Giving Compass' Take:

• Partnerships between nonprofits and for-profits are becoming more common as consumers want to engage with ethically-conscious businesses and products. 

• How would these partnerships function successfully? What are the challenges? What are the benefits? 

• Read about the business benefits of sustainability partnerships. 

Whether it be knowing that their coffee beans are a product of fair trade, or that the packaging they come in is made from recycled products, consumers are increasingly expecting goods and services that fulfill their initial need and attempt to improve the communities that they are profiting from.

Partnerships between nonprofits and for-profit organizations are becoming more and more popular as consumers continue to seek out ethically conscious businesses.

How exactly can these partnerships function? According to Nonprofit Information, these relationships should benefit all parties involved. The nonprofit organization should see increased success from the association with that particular company and vice versa.

The above is just one example of a for-profit/nonprofit partnership. Craig Kielburger, the co-founder of WE, discussed with Forbes about how it can actually further the mission of an organization. Kielburger focuses on child labor, stating;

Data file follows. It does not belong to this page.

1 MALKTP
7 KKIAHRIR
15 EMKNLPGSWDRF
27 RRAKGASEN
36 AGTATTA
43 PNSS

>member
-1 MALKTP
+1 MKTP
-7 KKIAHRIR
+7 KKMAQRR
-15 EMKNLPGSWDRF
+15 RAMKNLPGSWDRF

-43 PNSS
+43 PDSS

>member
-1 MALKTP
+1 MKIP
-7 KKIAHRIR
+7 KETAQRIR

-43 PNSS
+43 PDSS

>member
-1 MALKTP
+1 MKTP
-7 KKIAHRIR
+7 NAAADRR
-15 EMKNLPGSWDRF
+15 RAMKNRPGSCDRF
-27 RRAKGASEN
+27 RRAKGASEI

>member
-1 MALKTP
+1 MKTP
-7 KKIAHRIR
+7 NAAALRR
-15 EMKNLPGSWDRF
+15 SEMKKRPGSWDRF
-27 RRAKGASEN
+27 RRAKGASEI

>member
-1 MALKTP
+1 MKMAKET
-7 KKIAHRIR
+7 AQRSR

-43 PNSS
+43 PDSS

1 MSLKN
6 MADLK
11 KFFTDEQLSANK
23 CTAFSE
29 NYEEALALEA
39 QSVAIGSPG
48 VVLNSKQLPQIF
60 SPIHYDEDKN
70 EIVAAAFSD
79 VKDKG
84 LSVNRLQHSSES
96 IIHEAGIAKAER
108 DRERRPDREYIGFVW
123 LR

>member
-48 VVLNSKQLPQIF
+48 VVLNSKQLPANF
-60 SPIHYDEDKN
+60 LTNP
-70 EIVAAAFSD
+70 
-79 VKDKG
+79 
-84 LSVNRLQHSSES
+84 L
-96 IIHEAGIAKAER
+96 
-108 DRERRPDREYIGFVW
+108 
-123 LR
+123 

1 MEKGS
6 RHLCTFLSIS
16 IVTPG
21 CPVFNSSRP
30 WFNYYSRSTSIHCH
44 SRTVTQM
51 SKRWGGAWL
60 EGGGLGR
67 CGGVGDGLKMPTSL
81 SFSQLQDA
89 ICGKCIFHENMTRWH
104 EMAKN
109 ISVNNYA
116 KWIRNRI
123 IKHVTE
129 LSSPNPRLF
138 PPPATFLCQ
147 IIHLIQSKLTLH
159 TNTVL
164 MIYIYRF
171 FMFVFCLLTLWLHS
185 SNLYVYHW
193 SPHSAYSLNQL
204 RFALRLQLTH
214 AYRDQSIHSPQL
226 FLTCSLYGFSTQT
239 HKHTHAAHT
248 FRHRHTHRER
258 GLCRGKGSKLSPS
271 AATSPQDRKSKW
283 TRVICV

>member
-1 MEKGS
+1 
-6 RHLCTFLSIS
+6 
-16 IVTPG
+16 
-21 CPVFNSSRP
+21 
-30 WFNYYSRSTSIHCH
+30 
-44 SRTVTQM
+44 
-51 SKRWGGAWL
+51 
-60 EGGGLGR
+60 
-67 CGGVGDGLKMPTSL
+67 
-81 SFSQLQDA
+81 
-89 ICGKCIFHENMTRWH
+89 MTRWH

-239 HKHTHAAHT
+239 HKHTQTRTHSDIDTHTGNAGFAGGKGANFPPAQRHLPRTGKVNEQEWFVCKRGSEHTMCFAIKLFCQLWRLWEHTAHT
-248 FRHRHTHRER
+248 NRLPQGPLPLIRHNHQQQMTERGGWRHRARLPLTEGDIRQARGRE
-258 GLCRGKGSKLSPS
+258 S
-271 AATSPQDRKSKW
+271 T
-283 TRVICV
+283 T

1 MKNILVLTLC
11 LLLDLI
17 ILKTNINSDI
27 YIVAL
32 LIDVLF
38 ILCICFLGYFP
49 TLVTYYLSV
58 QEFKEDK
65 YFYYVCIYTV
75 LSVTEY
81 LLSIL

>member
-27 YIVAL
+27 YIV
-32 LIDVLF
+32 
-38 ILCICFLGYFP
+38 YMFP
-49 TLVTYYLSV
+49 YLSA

“To have a real impact, companies need to address the root cause, which is desperate poverty. Companies must take responsibility for the welfare of the communities where their suppliers are located. I’m not suggesting that all businesses start charities. But in accordance with Goal 17 of the UN's Sustainable Development Goals, "Partnerships for the Goals," for-profits can and should work with development organizations, pooling respective talents, resources, and networks. There’s a host of opportunities for successful cross-sector marriages.”

Read the full article about nonprofit and for-profit partnerships by Jessica Cunha at Charity Navigator.